I have to admit, this Thanksgiving was probably my favorite of all time. I talked to some family I hadn’t seen in years, had two Thanksgiving feasts, reconnected with former classmates at a Friendsgiving, and it was all topped off with a nice little $1.8 billion cherry from Michael Bloomberg.
In all seriousness, Bloomberg’s donation to Hopkins, dedicated solely to financial aid, will have life-altering effects on many current and future students. The University will officially become loan-free in the spring semester, joining just 18 other universities in the U.S.
The donation will also fund research, study abroad and unpaid internships for first-generation, middle and low-income students. These are some of the most important and formative opportunities at college, yet also usually the least accessible for low-income students.
However, I think the most underrated part of this story is the University’s goal to have 20 percent of the student body be Pell Grant, a form of federal financial aid, eligible by 2023, almost doubling the group’s current representation. This eligibility starts at a family income of less than $50,000, moderately less than the median household income of $61,000. While saying the University wants to have 20 percent of its students come from a population that represents roughly 40-50 percent of the U.S. can make this goal seem relatively insufficient, it is still undoubtedly a big move in the right direction.
I can give nothing but my respect and thanks to Michael Bloomberg and everyone else who made this donation happen. But such a large demographic change cannot end at admissions. When I first came to Hopkins, it felt as if I had entered a new world.
I remember the very first night of Orientation Week, when I noticed another student with a large, fluffy coat that I really liked. When I got home, I looked at my North Carolina wardrobe and decided I needed a coat like that to survive what I imagined to be the arctic winters of Maryland.
When I found the brand online, Canada Goose, I was more shocked than disappointed in the almost entirely $1000+ stock. I thought that was the kind of thing only celebrities or professional athletes would buy, instantly assumed that student and I were from different worlds, and made no effort to befriend them over the rest of orientation.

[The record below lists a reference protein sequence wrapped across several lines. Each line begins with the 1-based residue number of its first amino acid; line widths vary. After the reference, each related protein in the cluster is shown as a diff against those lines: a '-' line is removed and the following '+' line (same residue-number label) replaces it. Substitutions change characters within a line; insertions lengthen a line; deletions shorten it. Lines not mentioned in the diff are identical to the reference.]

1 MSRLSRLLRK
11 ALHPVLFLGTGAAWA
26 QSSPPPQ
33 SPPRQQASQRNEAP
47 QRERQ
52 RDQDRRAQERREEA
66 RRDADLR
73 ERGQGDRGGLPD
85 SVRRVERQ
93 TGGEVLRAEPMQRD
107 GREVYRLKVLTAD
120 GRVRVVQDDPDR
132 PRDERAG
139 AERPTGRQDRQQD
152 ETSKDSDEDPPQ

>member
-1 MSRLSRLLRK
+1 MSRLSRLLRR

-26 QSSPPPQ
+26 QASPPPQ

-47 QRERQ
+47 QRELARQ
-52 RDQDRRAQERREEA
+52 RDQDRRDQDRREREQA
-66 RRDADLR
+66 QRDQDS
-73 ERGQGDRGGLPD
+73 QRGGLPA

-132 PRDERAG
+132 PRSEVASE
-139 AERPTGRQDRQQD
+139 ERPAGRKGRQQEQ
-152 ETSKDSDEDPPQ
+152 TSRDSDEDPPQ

As my first semester progressed, this kind of reaction became more and more common. I’d get the chance to talk with someone, see the Yeezys on their feet, look at the old, discounted (and probably illegally imported) Birkenstocks on mine and walk the other way. I wasn’t hanging my head in shame but instead taking one quick look at a person and determining we were from different worlds, with different interests and experiences, and that we would never be able to truly connect.
By the end of my freshman year, I realized that these social barriers were entirely self-created, but that doesn’t mean they were any less real. Throughout Orientation, we sat through talk after talk about being inclusive and respectful of the cultural, racial, sexual, gender and religious diversity on campus. But socioeconomic diversity was not included on that list. This told my mid-culture shocked freshman brain that this was just a gap not worth bridging or one incapable of bridging.
Of course, every student at Hopkins deals with an inferiority complex at some point, on some level. However, it becomes all the more dangerous when it’s reinforced by something outside the academic realm. Hopkins attempts to alleviate this through things like the Office of Multicultural Affairs, LGBTQ Life, the Center for Diversity and Inclusion and the various cultural student groups, which each provide various opportunities and a community.
But when it comes to low-income or first-generation students, such resources are relatively limited. There is a new student network, the First-Generation, Limited-Income Network (FLI), of which I am a board member, for such students, but the group is still in its infancy. Thus, its reach is limited. HOP-In is a fantastic and free summer program for FLI students, but it currently only accepts 40 incoming freshmen a year — a far cry from 20 percent of campus.
I am in no way criticizing the University’s attempts to raise the low and middle-income population at Hopkins. Diversity, in all aspects of life, is an integral part of a well-rounded college experience. However, the University must also think about how it will support the success of these students once they arrive to campus.